• High-Dive Escape: When Jotaro and co. sniff an ambush in the room in which DIO supposedly sleeps, the all jump through the window to escape.
  • Horsing Around: Joseph gets kicked, thrown off, and spit on by a grumpy camel while unsuccessfully attempting to ride it.
  • How Do I Shot Web?: The reason Star Platinum's power seems to be so basic compared to other Stands is because Jotaro simply doesn't know how to access his actual ability, which is to stop time, because he's only obtained his Stand within a day or two of the beginning of Part 3.
  • Iconic Sequel Character: The cast of Stardust Crusaders is more iconic than those of the two previous parts, thanks in part to the Capcom fighting arcades.
  • Idiot Ball: DIO grabs it in the moments before his final defeat. After he blinds Jotaro with blood from his leg, he decides to kill him with a kick from The World instead of a punch. Because of The World having the same leg injury as DIO, Jotaro's Star Platinum shatters both of them with his counterattack to the leg.
  • If I Wanted You Dead...: Nonverbal version. Hol Horse gets the idea of killing DIO while he's looking the other way, thereby freeing himself from servitude. Before he can fire, however, DIO casually moves behind Hol Horse using The World, going as far as commending Hol Horse's ambition and composure before leaving without another word. The implications are unmistakable, and Hol Horse submits again to DIO immediately.
  • I Know Mortal Kombat: During the Sun arc, Joseph tells his companions that he knows all there is to know about camel riding. Except he can't even make the camel sit and ridicules himself. Finally he admits to Polnareff that his so-called 'experience' about camels comes from watching Lawrence of Arabia two or three times. He even slept through the latter watchings.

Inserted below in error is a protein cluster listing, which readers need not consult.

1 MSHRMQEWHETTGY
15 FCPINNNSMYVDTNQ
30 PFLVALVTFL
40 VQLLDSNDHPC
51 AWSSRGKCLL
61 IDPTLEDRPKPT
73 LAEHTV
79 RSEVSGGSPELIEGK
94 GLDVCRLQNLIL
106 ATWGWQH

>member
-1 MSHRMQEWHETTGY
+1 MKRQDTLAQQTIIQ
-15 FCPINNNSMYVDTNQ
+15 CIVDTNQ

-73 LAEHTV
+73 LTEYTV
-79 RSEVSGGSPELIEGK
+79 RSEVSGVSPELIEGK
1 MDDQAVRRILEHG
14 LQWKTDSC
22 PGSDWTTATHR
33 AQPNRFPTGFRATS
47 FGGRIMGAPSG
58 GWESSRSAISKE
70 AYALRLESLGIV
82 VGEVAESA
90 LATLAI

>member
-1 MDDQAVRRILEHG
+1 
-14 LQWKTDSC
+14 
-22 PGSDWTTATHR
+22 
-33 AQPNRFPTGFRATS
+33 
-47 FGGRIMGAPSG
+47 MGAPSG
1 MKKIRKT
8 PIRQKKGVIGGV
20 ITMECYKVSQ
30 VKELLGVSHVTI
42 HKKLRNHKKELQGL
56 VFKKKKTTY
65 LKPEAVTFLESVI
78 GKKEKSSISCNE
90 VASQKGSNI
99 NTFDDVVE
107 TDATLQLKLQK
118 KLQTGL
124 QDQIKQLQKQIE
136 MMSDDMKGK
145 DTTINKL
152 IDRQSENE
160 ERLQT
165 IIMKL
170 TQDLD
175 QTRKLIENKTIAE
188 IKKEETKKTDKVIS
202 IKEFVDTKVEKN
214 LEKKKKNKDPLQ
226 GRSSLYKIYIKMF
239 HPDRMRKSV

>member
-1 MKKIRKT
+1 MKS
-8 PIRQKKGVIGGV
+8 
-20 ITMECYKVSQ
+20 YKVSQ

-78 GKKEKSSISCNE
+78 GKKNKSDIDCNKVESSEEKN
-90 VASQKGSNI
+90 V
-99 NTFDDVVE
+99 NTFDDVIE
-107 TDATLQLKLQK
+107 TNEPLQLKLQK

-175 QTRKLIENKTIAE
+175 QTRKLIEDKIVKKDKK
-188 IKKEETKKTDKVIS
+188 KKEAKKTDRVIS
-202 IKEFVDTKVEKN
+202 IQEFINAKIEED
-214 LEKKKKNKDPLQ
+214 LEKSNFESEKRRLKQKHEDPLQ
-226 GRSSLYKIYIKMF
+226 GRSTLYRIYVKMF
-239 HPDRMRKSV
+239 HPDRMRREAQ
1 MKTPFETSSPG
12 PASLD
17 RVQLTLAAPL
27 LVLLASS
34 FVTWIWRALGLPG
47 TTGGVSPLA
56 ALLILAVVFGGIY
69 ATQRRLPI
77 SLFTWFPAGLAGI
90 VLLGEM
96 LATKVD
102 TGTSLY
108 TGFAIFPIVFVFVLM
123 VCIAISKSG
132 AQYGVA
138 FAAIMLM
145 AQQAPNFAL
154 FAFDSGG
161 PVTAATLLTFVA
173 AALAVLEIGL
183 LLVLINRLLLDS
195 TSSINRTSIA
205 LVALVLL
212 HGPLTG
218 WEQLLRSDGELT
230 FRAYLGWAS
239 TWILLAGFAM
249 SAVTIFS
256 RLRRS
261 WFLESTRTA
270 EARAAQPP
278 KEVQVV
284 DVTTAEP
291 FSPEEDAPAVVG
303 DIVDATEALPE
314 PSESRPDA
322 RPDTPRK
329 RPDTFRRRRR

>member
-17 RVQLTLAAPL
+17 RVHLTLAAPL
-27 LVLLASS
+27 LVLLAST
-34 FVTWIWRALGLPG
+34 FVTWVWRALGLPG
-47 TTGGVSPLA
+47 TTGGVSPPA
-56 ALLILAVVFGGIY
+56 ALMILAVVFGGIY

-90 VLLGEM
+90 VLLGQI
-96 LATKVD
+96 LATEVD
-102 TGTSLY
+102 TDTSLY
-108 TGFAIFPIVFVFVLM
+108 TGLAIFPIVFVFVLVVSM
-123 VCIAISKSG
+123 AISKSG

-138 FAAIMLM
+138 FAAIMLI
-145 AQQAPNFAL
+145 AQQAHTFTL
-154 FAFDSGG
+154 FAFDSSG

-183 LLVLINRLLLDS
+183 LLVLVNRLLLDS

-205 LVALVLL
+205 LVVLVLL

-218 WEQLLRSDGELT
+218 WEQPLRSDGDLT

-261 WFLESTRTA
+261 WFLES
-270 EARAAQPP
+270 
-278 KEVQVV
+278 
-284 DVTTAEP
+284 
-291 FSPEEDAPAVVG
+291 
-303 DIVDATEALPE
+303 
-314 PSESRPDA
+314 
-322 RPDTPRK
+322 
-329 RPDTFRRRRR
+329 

• I Lied: A heroic example: when Avdol was seemingly killed by Hol Horse and J. Geil, Joesph and Jotaro said that they buried him off-screen. When he turns up alive again, they reveal that they lied about that, knowing that he survived, but pretending that he died so that he could recover in secret.
  • Immediate Sequel: Battle Tendency ended with Joseph in an airport departing for Japan to visit Holly and Jotaro in the Distant Finale. His introduction in Stardust Crusaders has him meeting Holly at the airport after touching down.
  • Impending Clash Shot: The penultimate cover, with the iconic shot of Jotaro and DIO about to clash. Invoked again in the final episode of the anime.
  • Implausible Fencing Powers: Silver Chariot and anyone possessed by Anubis will have these thanks to their supernatural nature. Though in Anubis' case, it doesn't seem to increase their actual skill, it just makes them strong and fast enough that that doesn't matter.
  • Inner Thoughts, Outsider Puzzlement: Very close to the end of the arc, DIO apparently kills and drains the blood of Joseph right in front of Jotaro. While DIO goes about gloating about the deed, Jotaro has a vision of Joseph's spirit leaving his body, complete with some last minute advice. DIO eventually notices and wonders why Jotaro is staring at nothing, as far as DIO can see.
  • Insane Troll Logic: Alessi admits that his Would Hurt a Child tendencies are pretty messed up, but says that if you think you're off in the head it's usually a good sign that you're not (since you're at least sane enough to recognize it) and therefore insists that he's perfectly sane.
  • Inspiration Nod: In interviews, Araki has stated that one of the main inspirations for the plot of Stardust Crusaders come from the Jules Verne book Around the World in Eighty Days, and this is acknowledged in chapter 124 by Joseph after surviving the plane crash caused by Tower of Gray.
    Joseph: But it's too far early to worry. A hundred years ago, someone wrote a book about going around the world in 80 days, and that was way back in the age of steam engines. Even without a plane, we can reach Egypt in well under 50 days!